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Volume 21, Numbers 1 - 2
January-December 2007

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Flora of North America Association

Luc Brouillet, FNA president

Year 2007 saw the publication of two FNA volumes, the last volume of the Grasses, which completes the Monocots, and the first Bryophyte volume. During the summer, FNA was well represented and active at the Botany & Plant Biology 2007 meeting in Chicago. The Information Technology committee has started work on ways to improve our webpage and the way FNA data are presented to the community of users, as well as examining ways of networking with other organizations.

With respect to volume production, the greatest difficulty encountered by FNA is timely delivery of manuscripts by authors. The lead editors have tried all they could to stimulate delivery, but time available to authors to produce FNA treatments remains a critical factor. Another author issue is the number of genera that are still orphan in upcoming volumes. We are encouraging botanists to examine our list of such genera and either to volunteer or suggest names of likely candidates.

I would also like to acknowledge the tremendous work done by all FNA staff and volunteers during volume production. We are fortunate to have a very dedicated staff, both in St. Louis and elsewhere.

At the fall meeting, the board of directors renewed the mandate of directors Wayne J. Elisens and Jackie M. Poole, and welcomed to its ranks three newly-elected members, Steffi M. Ickert-Bond, James S. Miller, and Deb Trock; Dr. Ickert-Bond is now the new regional coordinator for Alaska-Yukon. Their commitment to FNA is greatly appreciated and will certainly help bring forward completion of the remaining volumes. Geoff Levin has accepted the role of member- at-large on the Executive Committee (EXC).


David Murray announced his retirement from the EXC and from the FNAA board as of October 2007. I take this opportunity to thank him for his long, outstanding service to the association, as Alaska-Yukon regional coordinator, taxon editor, and manager. Let me underline his stint as head of the management committee. On behalf of all of us, I wish him a good, real retirement and our most heartfelt thanks.


At the Chicago Botany 2007 meeting, FNA was mentioned in many papers (by unassociated authors) and it is becoming obvious that all the efforts being put into the project are paying dividends.

A special thank you to the following members for their active participation in FNA-related activities during the meeting:

Nancy Morin for having organized an excellent workshop, in which James Maklin presented future prospects on the Information Technology side of FNA.

Nancy, Jim Zarucchi, and Richard Zander for having manned the FNA booth for long hours. This goes beyond the call of duty. They managed to sell all the remaining t-shirts!

Jim Z. for his nice FNA presentation at the colloquium organized by Mary Barkworth and Zack Murrell and titled “Integrating Plant Systematics.”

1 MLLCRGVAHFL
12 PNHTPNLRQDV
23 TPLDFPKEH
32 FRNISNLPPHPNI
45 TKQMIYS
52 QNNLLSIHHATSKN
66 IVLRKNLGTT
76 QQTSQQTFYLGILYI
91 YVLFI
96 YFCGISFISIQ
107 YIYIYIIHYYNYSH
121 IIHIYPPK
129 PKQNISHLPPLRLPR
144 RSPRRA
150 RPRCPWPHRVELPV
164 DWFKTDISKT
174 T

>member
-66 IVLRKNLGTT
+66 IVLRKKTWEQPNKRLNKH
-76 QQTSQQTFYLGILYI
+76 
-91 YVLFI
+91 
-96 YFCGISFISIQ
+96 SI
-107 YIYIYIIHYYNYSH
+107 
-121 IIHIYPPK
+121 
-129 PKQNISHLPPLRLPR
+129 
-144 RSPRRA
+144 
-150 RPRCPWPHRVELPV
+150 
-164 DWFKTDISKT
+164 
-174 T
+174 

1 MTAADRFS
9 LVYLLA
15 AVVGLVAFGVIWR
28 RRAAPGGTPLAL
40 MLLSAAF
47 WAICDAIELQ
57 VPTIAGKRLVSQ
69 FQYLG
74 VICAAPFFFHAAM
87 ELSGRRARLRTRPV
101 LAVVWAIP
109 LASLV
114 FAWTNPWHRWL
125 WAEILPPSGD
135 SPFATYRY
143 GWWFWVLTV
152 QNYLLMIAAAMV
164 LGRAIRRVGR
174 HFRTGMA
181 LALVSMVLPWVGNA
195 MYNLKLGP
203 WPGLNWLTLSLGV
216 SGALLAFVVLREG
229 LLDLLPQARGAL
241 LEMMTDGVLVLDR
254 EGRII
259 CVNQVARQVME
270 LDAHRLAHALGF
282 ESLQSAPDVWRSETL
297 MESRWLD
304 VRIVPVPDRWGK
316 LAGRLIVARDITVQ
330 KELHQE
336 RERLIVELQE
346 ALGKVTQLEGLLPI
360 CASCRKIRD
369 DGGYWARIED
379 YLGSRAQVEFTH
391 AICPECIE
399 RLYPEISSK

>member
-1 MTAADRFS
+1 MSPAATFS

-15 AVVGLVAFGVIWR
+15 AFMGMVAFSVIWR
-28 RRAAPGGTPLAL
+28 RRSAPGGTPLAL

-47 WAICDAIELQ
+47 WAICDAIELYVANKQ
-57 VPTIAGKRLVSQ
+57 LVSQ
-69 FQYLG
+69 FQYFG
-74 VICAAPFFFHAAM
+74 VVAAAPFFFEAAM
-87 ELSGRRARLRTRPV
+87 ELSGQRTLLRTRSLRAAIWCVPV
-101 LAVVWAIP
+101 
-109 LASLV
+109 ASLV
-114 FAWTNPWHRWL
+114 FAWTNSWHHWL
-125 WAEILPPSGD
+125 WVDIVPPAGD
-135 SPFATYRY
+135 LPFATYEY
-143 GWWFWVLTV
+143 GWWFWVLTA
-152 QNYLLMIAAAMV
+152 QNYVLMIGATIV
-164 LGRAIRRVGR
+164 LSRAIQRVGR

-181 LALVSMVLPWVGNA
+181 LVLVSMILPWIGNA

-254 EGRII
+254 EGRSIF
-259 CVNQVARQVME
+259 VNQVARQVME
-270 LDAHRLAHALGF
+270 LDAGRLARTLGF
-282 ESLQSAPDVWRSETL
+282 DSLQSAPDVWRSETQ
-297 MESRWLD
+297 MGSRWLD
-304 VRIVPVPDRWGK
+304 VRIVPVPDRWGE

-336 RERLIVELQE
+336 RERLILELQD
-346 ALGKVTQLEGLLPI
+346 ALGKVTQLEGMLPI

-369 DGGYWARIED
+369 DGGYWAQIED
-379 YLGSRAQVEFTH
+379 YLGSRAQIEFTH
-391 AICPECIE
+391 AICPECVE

And all FNA Board of Directors members in attendance who were able to share their thoughts about FNA with others.


1 Jan – 30 Sep 2007

Barney Lipscomb, FNA treasurer

The Treasurer reports that in fiscal year 2007 (1 Jan to 30 Sep), the FNAA maintained a consistent level of achievement and progress. Funding support from the Chanticleer Foundation continued and will continue in 2008. Fundraising in the areas of individual gifts, art sponsorships, and notecards/totes/t-shirts is helping make the year a successful one. In addition, earned interest, Oxford Royalty payments, and Oxford reimbursement for page layout, rounded out the earned income.

FNA has administered some $282,091 spent on program services in the first three quarters of 2007. Combined revenues $275,730.72; net income is -$6,361.19.

The IRS 990 was completed and submitted to the IRS on June 15, 2007.

The 2006 Auditor’s Report says FNA is in good condition.

The Flora of North America (FNA) project is is a cooperative program to produce a comprehensive account of the plants of North America north of Mexico. The FNA Newsletter is edited by Barney Lipscomb, Newsletter Editor, Botanical Research Institute of Texas, with the assistance of Kristin Pierce, Assistant Editor, Missouri Botanical Garden. The newsleter is printed at the latter institution and is published twice a year by the Flora of North America Association to communicate news about the FNA project and other topics of interest to North American floristic researchers. For more information, please see the FNA Web site, http://www.fna.org.

Readers are invited to send appropriate news items to:
Barney Lipscomb, Newsletter Editor
Leonhardt Chair of Texas Botany
Botanical Research Institute of Texas
509 Pecan Street
Fort Worth, TX 76102-4060, USA
Items can also be sent by e-mail to: barney@brit.org or Kristin.Pierce@mobot.org.


Thanks to everyone who helped make this another great year for FNA. Your hard work, commitment and financial contributions truly make a difference, and I hope we may continue to count on your support in the years ahead.

Funding News

Nancy Morin, FNA vice president for business and development